Sunday, August 4, 2019

Rare plants of Cedar Bog

A meadow full of fen indian-plantain, Arnoglossum plantagineum. The plant is an odd member of the sunflower family (Asteraceae), and is quite rare in Ohio.

I'm giving a talk this Saturday, August 10th at Cedar Bog, a legendary botanical sweet spot that is full of rare flora - and fauna. The program commences at 10 am, and following that and lunch, we'll step out the back doors of the visitor's center and onto the boardwalk. An easy foray along the freshly rebuilt boardwalk will produce all manner of interesting flora (and fauna).

All are welcome. Cost is a mere $5.00 if a Cedar Bog Association member; if not, it's $10.00. The hard working members of the Association do nearly all of the heavy lifting in regards to management of this incredibly important natural area, and proceeds benefit their work. Details are RIGHT HERE.

The striking grass-pink orchid, Calopogon tuberosus, one of several rare orchids at the "bog". Cedar Bog, per square foot, has perhaps the richest botanical diversity of any site in Ohio. Many species of plants officially listed as endangered, threatened, or potentially threatened occur here. Even many of the plants that aren't listed as rare, at least in the fen meadows, are quite uncommon in the state.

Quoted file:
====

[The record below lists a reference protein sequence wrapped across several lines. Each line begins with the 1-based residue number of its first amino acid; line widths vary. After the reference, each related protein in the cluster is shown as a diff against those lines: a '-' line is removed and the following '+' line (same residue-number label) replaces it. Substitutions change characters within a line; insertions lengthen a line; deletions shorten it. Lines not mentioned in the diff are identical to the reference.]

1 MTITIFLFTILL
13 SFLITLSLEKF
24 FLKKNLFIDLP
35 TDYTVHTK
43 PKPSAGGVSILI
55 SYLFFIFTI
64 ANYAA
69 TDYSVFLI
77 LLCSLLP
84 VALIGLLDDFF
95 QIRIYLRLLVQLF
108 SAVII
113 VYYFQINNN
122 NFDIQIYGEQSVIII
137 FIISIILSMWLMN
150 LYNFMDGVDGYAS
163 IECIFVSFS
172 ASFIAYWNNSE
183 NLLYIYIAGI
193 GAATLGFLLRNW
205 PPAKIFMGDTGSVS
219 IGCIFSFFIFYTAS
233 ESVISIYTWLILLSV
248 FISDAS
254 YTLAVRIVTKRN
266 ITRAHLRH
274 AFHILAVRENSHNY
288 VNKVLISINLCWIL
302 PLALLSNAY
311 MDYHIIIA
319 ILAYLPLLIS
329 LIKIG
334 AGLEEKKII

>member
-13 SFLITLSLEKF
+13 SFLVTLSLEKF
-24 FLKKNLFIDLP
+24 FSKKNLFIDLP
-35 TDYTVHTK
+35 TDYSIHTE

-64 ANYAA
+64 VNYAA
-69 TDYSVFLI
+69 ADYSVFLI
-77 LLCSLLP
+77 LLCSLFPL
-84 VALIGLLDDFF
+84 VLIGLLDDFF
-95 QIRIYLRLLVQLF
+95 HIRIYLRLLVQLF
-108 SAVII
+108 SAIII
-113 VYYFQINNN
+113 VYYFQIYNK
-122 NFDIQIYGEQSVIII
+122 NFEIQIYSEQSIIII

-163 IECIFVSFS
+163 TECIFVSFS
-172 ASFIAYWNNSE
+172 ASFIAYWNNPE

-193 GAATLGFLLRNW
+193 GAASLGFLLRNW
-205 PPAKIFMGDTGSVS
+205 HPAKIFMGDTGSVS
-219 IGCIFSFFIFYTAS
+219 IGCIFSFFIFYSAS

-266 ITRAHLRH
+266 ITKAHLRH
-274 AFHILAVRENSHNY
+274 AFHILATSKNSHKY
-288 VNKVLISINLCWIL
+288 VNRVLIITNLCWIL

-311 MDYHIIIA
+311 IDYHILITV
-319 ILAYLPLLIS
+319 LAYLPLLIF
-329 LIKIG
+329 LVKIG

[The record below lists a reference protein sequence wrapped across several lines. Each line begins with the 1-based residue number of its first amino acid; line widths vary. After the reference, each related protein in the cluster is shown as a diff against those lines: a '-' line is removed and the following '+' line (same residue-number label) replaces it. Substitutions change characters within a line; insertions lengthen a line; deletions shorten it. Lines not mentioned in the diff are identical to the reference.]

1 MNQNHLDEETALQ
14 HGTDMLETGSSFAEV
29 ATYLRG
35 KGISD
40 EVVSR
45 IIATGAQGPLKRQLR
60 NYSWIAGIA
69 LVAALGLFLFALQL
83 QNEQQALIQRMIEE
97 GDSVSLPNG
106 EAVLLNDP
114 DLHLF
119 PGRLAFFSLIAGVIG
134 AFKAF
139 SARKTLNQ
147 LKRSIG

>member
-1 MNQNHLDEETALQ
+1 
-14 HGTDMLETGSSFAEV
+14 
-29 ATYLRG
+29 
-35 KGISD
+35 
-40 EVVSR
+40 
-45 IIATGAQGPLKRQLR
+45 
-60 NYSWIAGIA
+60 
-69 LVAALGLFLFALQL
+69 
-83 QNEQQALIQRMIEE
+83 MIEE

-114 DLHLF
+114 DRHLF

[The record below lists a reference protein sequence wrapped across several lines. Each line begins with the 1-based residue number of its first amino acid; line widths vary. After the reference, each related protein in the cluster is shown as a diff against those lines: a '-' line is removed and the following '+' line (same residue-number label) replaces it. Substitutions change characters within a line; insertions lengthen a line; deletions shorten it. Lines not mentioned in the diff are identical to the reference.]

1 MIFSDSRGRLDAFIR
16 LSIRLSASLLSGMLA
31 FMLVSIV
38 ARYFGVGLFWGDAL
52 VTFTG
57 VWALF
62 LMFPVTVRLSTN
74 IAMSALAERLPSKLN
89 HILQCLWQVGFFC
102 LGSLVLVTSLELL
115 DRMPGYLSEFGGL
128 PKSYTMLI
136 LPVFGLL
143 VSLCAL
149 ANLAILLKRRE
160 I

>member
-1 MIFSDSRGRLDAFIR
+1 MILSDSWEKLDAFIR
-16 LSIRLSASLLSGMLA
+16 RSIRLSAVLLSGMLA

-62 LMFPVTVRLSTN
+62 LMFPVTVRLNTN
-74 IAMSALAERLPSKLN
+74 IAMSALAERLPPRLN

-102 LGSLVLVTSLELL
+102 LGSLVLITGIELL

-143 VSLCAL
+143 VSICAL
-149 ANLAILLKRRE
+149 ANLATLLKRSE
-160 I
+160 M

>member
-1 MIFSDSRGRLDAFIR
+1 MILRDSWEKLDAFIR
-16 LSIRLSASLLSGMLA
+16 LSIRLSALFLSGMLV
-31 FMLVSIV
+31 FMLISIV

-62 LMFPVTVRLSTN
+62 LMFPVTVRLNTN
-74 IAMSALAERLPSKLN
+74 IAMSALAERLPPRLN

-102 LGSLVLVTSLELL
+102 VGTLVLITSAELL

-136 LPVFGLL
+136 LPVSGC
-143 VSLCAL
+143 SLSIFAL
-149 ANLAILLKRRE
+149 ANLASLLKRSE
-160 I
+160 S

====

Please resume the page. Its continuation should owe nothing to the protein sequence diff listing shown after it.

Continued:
Sedges drive much of the ecology at Cedar Bog - which is actually a fen. This one, seen here in full flower, is twig-rush, Cladium mariscoides. A close relative is the sawgrass of the Florida Everglades.

Wand-lily, Anticlea elegans, a highly poisonous member of the lily family. While you wouldn't want to eat it, the plant is nice to look at.

Seen here in fruit, prairie valerian, Valeriana edulis (syn: V. ciliata) is probably the rarest plant at Cedar Bog, and it has quite a story particularly insofar as this site goes.

If you can make it out, we'll have a good time and see lots of interesting stuff. Details about Cedar Bog are RIGHT HERE.

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